Thursday, June 27, 2013

Whisky Review: Gordon & MacPhail Bladnoch 13 Year 1988/2002

Bladnoch has a number of distinctions - southernmost whisky distillery in Scotland, one of three
remaining active Lowland distilleries, one of the smallest in terms of output (though this is due to contracts, rather than physical capacity) - that make it a very interesting place.

© Bladnoch Distillery
The distillery was founded in 1811 by the McClelland brothers and remained under family ownership until 1938. Its location a short hop across the North Channel from Ireland meant that it received a lot of influence from Irish whiskey distillers, with stints of ownership by the Royal Irish Distillers of Belfast. So it used to operate very much like an Irish distillery, using unpeated malt and triple distillation. The distillery closed during WWII and was revived by new owners at the end of the 1940s, only to suffer further sporadic closures and transfers of ownership.

The distillery was closed in 1993, seemingly for good, during one of DCL/Diageo's periodic rash of closures of their stock of malt whisky distilleries. However, the distillery was once again saved by the Irish, this time in the form of Raymond and Colin Armstrong, who purchased the shuttered distillery as a holiday home. Though their original contract stipulated that the property would never again be used for distilling, they were able to finagle a renegotiation that allowed them to start up distilling again in 2000. However, there was a clause that they would not produce more than 100,000 liters of spirit a year, despite the distillery cranking out 1.3 million liters a year during the 1980s.

One of the most interesting features of the distillery is their whisky school, which lets amateur's learn how to operate a distillery over the course of a few days. I really wish I could do this myself, though it does tend to be a bit on the pricey side. Even if I won't get to do more than take a tour, I'm really looking forward to visiting the distillery this summer during my tour of SW Scotland.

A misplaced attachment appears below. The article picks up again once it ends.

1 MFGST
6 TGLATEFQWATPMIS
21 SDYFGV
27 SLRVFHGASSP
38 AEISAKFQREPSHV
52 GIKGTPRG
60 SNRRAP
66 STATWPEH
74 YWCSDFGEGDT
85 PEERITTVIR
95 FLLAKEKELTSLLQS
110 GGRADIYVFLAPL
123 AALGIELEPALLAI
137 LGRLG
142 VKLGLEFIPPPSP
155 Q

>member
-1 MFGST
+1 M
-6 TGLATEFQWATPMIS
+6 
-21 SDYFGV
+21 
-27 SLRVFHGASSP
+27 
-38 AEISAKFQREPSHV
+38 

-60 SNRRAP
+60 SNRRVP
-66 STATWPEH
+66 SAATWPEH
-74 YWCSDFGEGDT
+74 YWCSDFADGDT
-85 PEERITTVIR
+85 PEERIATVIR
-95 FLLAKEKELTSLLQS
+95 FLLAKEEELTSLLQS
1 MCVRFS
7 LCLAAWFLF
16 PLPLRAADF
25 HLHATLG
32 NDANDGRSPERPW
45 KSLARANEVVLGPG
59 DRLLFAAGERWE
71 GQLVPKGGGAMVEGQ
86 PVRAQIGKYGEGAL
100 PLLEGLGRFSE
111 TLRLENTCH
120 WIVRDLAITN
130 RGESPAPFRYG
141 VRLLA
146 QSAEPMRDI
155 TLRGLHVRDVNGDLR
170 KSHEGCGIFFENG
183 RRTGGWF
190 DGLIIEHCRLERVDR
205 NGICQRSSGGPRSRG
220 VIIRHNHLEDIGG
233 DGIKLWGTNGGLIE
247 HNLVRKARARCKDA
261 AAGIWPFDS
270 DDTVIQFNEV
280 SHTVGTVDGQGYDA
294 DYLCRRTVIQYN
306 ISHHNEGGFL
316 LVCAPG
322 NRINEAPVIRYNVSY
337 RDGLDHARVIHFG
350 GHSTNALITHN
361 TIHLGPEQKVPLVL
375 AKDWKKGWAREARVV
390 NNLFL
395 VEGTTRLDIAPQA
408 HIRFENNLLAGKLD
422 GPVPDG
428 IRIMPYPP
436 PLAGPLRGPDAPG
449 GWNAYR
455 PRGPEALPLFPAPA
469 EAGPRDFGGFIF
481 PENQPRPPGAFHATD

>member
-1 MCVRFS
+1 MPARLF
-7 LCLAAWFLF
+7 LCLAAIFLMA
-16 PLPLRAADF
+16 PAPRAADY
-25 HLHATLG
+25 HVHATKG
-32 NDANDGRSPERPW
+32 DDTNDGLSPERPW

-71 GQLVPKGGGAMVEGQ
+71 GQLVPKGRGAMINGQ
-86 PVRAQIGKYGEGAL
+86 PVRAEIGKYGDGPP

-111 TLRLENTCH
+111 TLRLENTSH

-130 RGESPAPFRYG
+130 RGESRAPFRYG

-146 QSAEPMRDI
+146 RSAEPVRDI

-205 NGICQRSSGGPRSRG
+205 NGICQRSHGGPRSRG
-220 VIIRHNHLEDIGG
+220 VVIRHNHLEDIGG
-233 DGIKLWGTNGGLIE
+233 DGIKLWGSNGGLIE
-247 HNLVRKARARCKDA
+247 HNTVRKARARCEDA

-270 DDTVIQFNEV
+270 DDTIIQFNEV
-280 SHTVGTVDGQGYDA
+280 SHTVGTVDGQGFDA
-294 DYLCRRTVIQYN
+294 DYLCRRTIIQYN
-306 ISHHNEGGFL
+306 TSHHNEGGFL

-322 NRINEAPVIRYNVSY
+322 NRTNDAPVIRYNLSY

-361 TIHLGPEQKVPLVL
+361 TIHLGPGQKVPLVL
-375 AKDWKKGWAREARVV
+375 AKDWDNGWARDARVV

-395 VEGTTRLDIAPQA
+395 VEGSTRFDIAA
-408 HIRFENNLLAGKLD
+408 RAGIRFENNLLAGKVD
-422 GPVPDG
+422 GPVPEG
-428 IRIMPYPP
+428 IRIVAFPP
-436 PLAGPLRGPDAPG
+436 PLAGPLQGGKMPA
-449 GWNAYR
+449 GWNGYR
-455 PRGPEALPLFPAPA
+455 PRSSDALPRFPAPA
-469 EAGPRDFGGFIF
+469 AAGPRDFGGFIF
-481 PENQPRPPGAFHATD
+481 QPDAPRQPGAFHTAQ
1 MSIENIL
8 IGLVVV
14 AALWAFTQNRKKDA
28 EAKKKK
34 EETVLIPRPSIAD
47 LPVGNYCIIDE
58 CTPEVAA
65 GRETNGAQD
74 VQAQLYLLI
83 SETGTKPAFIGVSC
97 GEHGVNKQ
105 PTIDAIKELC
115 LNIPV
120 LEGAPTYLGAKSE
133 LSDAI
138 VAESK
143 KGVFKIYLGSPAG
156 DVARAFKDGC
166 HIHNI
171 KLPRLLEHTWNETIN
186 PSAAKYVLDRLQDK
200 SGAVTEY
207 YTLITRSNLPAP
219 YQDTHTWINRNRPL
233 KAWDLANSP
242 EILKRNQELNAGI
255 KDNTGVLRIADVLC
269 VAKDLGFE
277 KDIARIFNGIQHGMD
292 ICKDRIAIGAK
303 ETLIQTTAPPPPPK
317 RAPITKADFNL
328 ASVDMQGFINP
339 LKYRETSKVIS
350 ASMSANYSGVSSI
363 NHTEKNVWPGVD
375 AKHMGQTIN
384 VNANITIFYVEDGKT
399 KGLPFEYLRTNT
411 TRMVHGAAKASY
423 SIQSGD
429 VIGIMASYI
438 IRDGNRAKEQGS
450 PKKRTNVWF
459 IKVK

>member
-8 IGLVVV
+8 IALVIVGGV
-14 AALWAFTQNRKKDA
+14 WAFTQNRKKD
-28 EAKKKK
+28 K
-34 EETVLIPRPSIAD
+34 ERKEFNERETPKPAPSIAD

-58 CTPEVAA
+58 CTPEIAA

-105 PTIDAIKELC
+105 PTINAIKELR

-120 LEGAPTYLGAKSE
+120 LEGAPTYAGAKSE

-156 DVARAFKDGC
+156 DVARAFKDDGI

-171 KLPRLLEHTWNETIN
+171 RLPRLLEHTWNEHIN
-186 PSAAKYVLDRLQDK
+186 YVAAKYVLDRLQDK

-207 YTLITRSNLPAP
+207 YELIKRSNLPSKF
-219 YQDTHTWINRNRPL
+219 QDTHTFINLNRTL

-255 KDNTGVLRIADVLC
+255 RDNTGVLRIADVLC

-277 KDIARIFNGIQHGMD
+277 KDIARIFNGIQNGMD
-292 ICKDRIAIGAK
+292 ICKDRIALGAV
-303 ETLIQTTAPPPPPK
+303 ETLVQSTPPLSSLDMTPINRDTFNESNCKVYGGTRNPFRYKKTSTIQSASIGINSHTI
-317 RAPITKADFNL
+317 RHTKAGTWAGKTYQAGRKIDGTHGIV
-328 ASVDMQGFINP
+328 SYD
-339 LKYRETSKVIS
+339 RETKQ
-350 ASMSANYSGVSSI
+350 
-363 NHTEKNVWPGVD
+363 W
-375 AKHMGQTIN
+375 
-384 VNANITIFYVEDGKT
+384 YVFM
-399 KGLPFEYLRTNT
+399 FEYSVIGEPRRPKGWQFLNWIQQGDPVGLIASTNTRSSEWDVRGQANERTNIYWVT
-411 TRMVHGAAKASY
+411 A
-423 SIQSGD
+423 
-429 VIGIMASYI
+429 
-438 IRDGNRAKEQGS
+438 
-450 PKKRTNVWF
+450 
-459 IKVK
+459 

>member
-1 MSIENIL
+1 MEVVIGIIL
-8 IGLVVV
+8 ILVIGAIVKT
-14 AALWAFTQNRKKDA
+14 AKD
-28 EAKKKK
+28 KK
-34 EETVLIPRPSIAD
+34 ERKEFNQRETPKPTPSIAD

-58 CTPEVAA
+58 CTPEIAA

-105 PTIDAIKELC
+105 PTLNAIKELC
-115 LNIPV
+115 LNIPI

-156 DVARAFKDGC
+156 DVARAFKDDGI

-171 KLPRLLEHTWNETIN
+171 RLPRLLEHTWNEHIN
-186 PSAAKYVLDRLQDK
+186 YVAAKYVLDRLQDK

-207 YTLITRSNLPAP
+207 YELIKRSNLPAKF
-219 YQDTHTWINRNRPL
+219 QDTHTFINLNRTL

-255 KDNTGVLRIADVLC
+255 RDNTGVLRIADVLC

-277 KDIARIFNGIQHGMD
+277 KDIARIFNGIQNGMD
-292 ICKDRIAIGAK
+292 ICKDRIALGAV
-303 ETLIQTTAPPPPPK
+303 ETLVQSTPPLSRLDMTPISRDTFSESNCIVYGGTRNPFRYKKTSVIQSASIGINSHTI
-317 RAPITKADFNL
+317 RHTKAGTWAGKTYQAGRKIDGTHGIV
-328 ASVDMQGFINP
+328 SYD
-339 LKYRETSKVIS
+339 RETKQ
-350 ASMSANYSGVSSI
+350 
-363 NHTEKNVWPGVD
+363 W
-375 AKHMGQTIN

In an effort to get to know the distillery from afar, I trekked to the Highland Stillhouse to try an old bottling of their pre-closure whisky.

G&M Bladnoch 1988/2002 13 Year

Nose: rich honied malt, lightly fruity (berries, grape, banana, raisins), floral (roses, violets), vanilla, almost undetectable oak, bubblegum. After adding a few drops of water, a lot more vanilla comes out, the floral and malt notes merge, it becomes creamier, and the sherry influence is more clear.

Taste: honey vanilla malt and light sherry influence throughout, a burst of grape near the front, floral tangy oak with a lot of creaminess mid-palate, then big black pepper near the back. After dilution, the flavors become more integrated/less distinct, but the sherry becomes more apparent with a bit of sourness and strawberries at the back.

Finish: malty, milk chocolate, light oak, grape, black pepper, a touch of salt?

Despite being bottled at 40% and probably having sat open for years, this whisky was full of flavor. This is exactly what I want a Lowland whisky to be - fresh and malty, a bit fruity and floral, with just enough oak influence to keep it in balance. I could drink this for ages, but sadly one dram will have to do. I'll definitely be keeping my eye out for more Bladnochs, if this one is any representation of what the distillery can do.


  1. Small correction, there are five active Lowlands distilleries (not counting the ones making grain whisky). Daftmill and Ailsa Bay distilleries now have legal whisky (product over the three year mark).

  2. I've only had a G&M choice ex-bouron 40% Bladnoch and the flavor is incredible and so rich. I got more a confessary licorice but as if it was homemade and just baked with a cramy pie filling mouthfeel. And the G&M is the one with the weak cask. Just think what the new bladnoch's are like in fresh ex bourbon and Sherry cask!!! There just so expansive to buy online. Then each one comes in like 3 strenghts.

    1. There aren't a lot of options for Bladnoch within the US. I reviewed one, but it couldn't hold a candle to this G&M bottle.

      The Party Source has a few reasonably priced bottles, but they don't ship any longer. K&L Wine brought in a few as well, but you have to trust their picks.